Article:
Preparing Data Management Plans for Grant Applications
As the data produced by research in all fields increase in volume and complexity, funding agencies have begun to require researchers to create plans for managing, sharing, and preserving their data. Specific and detailed data management plans are required for all proposals submitted to the National Science Foundation and to the National Endowment for the Humanities Office of Digital Humanities. Many other federal and private funding agencies have less structured data sharing policies. For example, the NIH only requires data sharing plans for proposals requesting more than $500,000 per year in funding; these plans generally consist of a brief paragraph outlining the size and complexity of the datasets to be generated by the research, how the data will be shared, and how confidentiality will be protected (examples). The intent of these data management requirements is to encourage open and timely sharing of research data and ensure that data are stored in a secure and accessible manner.
Why manage your data?
The Tufts Data Management Services online resource highlights a number of reasons why managing your data is important. In addition to meeting the new requirements from funding agencies, thoughtful management of your data can
Help with Data Management Plans: Resources for Tufts Researchers
Assistance with data management and preparing data management plans is available to Tufts researchers through the Tisch Library. Data Management Services (DMS) Coordinator Regina Raboin and her team have created an online Data Management resource that includes information about data management requirements for various funding agencies, links to data repositories and data sharing services, and a primer on documentation and metadata. DMS consultants are also available to help researchers individually with preparation of data management plans (DMPs) for grant applications. An initial interview in person or by phone can help researchers identify the types of data a project will generate as well as the available methods for storage, access, and archiving. The DMS team will also review drafts of data management plans for grant proposals prior to submission. The team has experience in research, collection development, and metadata/cataloging and can highlight information from your grant narrative that needs to be included in a DMP.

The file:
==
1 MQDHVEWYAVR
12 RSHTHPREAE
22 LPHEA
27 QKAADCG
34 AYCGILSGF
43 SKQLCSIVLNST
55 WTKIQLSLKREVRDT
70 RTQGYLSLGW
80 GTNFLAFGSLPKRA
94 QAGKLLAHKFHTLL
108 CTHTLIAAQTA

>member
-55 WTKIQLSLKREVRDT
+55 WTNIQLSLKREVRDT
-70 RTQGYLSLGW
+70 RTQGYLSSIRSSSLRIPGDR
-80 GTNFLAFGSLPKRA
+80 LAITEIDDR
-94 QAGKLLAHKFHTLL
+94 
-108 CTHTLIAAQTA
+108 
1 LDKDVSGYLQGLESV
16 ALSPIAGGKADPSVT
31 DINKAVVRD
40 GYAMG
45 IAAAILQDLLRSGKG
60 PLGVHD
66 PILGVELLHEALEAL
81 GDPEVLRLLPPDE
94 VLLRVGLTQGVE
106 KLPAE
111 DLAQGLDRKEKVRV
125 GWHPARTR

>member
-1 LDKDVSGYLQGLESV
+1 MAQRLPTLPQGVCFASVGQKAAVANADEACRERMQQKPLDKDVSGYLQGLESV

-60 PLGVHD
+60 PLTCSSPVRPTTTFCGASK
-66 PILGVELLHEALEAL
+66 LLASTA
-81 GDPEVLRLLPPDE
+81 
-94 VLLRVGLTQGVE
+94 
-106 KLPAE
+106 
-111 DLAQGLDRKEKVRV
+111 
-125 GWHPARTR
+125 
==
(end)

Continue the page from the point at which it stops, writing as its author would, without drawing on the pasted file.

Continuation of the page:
Raboin recommends that researchers pay particular attention to two aspects of a DMP: metadata and open access. These reflect the major priorities of data management: to provide sufficient information for data interpretation in the future and to promote open sharing of knowledge.
Although most agencies have yet to establish procedures for monitoring data management plans, it is important to be sure that your plan is achievable and appropriate for your data and field.
Contents of the Data Management Plan: The NSF guidelines as a framework for understanding data management
The NSF data management requirements provide a good overview of what to consider when preparing a DMP. Links to the general guidelines for NSF DMPs and to additional program- or directorate-specific guidelines are available on the NSF website.
The general policy recommends that researchers answer the five questions paraphrased here:
Whom should I contact to request help with data management?